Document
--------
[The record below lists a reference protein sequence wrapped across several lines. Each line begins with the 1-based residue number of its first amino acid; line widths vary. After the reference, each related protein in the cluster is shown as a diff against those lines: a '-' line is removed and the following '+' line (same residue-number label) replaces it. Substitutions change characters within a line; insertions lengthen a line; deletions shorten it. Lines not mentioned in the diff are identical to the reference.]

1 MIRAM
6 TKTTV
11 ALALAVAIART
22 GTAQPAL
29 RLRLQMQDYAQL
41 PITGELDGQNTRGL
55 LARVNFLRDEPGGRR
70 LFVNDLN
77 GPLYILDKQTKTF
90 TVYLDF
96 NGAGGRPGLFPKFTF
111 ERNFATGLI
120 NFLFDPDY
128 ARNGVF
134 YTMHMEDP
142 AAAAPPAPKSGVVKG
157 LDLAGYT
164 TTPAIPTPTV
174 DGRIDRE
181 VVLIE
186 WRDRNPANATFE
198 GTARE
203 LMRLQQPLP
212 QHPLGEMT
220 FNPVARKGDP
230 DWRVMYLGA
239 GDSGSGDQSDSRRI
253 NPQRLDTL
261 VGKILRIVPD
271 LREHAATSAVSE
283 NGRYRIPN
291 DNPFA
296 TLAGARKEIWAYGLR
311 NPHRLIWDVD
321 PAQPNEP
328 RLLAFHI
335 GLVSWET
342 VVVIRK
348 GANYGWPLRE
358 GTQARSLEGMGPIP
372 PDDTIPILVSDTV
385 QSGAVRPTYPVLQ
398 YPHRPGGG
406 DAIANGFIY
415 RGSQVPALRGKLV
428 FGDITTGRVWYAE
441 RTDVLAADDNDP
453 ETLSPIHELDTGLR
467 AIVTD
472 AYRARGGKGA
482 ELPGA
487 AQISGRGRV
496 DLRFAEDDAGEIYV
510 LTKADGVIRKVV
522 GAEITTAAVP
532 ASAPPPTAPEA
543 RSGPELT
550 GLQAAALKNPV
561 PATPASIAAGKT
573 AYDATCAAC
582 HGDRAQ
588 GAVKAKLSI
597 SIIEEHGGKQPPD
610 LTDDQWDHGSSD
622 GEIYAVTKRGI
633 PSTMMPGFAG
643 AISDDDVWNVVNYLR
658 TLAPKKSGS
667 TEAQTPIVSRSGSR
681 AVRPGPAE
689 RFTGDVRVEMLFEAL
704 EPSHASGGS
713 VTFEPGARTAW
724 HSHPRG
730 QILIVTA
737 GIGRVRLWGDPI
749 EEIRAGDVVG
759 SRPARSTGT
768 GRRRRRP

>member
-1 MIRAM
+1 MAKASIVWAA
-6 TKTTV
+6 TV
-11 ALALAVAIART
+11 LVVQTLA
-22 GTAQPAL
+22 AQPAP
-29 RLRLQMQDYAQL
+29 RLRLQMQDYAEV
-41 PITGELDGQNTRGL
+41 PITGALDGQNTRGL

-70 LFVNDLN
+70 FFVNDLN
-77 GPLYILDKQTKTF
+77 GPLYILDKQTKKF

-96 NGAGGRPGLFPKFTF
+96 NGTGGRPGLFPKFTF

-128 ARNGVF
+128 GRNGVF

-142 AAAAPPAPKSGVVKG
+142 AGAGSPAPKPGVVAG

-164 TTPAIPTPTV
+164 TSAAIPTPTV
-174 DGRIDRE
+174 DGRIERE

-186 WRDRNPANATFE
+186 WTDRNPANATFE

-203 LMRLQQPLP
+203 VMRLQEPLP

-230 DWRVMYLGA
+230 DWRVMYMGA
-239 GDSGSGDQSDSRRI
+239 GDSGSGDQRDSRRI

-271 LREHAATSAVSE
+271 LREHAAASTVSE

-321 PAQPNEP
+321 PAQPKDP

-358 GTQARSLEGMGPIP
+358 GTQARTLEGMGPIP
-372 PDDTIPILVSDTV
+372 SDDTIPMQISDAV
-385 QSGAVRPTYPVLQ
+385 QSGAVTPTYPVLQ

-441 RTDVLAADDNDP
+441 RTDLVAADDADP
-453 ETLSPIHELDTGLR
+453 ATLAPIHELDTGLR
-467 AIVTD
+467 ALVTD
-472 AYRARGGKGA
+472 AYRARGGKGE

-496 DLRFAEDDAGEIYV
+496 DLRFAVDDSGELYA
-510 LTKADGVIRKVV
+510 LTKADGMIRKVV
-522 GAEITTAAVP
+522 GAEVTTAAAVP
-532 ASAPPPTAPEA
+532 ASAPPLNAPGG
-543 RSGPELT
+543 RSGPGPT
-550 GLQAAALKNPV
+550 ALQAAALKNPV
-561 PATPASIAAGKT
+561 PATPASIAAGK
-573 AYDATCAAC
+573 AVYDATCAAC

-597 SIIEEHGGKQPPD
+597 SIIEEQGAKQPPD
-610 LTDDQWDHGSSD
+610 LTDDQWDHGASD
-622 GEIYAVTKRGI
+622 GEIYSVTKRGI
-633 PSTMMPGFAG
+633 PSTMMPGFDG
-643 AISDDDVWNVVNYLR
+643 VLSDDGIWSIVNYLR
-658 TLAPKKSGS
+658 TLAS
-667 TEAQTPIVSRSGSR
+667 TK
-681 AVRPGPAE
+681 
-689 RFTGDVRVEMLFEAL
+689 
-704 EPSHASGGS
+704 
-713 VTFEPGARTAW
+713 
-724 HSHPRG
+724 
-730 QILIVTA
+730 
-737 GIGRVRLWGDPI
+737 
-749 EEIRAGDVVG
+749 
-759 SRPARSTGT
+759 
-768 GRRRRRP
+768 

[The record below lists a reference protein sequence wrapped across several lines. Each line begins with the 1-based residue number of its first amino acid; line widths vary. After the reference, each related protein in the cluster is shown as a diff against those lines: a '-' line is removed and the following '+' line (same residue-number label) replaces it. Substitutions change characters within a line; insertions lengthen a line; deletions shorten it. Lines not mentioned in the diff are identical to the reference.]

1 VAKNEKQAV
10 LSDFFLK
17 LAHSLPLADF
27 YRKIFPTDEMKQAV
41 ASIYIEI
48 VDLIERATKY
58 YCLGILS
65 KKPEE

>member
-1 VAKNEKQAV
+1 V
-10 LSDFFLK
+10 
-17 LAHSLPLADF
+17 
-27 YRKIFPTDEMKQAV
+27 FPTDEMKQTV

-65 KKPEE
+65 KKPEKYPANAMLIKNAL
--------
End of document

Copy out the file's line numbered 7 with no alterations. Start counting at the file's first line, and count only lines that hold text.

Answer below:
41 PITGELDGQNTRGL